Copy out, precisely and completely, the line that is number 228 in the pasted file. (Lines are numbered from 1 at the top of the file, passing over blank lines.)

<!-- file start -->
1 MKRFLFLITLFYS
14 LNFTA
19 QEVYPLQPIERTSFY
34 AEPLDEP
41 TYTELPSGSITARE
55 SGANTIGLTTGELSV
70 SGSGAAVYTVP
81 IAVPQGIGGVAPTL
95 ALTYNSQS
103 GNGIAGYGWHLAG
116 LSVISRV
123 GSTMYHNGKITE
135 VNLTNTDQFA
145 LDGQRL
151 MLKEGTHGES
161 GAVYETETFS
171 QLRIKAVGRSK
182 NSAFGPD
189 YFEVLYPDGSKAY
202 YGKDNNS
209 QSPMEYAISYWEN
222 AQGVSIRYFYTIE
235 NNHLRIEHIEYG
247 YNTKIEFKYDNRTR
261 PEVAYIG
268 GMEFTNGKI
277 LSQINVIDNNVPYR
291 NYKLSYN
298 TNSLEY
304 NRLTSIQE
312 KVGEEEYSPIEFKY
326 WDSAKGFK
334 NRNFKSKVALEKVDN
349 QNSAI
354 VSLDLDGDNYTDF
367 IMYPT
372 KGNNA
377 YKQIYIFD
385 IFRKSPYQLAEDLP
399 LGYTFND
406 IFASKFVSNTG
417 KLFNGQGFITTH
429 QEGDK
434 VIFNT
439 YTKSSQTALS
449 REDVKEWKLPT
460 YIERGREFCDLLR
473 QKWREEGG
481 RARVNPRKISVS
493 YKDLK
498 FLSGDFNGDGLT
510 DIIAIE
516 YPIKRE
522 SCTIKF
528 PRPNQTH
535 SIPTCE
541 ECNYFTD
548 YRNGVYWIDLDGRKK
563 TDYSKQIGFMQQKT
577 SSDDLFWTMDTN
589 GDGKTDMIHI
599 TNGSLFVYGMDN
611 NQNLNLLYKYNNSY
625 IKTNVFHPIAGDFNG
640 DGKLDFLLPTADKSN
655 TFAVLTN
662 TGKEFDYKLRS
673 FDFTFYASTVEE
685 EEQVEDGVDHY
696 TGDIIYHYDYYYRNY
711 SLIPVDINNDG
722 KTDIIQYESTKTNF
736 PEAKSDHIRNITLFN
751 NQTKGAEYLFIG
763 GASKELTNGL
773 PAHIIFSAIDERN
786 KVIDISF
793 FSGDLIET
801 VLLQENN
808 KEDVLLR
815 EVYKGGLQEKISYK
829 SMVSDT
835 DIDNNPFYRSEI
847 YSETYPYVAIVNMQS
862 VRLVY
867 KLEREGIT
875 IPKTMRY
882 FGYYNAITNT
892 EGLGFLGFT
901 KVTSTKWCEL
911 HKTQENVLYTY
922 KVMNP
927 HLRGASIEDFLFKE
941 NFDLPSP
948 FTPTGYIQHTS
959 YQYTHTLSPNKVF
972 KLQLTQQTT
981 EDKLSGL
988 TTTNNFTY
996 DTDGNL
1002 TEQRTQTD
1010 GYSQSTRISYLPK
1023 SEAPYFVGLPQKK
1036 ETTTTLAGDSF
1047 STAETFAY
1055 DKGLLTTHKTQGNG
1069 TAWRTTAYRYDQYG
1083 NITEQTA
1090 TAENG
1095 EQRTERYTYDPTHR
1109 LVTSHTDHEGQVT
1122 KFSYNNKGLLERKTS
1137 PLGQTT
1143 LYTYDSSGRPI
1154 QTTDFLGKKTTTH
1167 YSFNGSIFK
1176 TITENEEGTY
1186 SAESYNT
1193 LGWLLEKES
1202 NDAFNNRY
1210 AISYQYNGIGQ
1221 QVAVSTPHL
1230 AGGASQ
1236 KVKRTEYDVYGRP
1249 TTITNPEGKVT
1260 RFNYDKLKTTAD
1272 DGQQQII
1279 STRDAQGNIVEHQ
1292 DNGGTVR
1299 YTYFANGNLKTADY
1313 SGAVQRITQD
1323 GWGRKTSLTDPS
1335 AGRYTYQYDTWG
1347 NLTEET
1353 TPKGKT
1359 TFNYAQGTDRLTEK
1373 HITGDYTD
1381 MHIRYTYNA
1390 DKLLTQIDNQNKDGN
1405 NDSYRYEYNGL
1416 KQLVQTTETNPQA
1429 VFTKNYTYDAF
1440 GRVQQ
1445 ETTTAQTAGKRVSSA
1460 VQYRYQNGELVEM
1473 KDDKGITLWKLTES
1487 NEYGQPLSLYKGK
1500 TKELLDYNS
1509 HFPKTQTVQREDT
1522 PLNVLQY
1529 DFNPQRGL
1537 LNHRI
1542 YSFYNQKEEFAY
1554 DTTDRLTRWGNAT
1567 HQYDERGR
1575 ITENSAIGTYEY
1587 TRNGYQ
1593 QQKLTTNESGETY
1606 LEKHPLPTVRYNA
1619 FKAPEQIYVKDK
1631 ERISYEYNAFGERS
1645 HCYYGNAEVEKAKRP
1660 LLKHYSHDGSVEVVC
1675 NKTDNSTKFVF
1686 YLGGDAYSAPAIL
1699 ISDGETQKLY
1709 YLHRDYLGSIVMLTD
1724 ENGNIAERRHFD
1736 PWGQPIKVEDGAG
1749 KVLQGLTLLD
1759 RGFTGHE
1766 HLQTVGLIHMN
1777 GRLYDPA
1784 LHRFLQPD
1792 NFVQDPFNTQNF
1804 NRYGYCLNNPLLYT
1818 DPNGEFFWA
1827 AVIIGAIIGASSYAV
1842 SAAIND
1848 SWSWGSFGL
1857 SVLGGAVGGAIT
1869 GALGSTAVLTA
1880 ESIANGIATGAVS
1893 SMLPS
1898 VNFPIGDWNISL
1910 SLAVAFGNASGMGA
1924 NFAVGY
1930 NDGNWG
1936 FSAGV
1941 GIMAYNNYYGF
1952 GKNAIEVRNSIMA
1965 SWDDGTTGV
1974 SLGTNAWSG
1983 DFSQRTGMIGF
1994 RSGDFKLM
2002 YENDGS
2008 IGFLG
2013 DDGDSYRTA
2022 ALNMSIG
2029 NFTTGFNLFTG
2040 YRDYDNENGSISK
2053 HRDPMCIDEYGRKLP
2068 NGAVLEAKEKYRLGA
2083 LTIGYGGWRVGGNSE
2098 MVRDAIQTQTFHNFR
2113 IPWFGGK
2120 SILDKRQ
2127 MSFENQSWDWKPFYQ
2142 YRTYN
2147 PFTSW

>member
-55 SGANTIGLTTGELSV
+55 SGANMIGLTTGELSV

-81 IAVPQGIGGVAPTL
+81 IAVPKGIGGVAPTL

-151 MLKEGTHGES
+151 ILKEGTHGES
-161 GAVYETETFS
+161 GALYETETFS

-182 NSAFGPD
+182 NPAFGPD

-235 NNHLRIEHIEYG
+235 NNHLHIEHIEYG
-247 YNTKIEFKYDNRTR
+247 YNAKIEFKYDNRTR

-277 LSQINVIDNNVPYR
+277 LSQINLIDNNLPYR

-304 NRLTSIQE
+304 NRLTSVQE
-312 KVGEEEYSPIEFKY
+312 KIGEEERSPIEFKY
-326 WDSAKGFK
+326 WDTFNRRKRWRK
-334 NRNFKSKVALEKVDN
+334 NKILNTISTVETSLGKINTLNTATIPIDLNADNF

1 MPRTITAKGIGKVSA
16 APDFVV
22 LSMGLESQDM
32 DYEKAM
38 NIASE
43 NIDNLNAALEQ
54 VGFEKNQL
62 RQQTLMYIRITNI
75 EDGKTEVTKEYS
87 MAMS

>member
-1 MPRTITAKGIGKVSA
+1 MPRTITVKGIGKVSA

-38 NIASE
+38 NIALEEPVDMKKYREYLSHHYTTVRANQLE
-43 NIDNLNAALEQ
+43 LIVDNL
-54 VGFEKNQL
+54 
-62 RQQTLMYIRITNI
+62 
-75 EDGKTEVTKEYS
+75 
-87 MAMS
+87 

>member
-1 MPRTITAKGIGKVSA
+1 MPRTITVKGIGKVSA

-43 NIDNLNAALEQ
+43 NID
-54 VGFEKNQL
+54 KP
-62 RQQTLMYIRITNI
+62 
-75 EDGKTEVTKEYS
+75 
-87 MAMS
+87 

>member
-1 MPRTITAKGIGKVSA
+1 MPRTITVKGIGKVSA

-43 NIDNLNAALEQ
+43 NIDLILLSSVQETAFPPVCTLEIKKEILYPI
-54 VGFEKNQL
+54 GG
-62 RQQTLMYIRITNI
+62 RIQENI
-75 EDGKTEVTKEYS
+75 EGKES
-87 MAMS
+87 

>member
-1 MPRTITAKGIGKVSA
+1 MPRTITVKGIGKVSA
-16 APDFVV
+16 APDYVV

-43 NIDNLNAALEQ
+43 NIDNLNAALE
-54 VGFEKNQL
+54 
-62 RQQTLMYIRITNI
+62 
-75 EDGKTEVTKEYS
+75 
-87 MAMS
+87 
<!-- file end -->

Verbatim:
-304 NRLTSIQE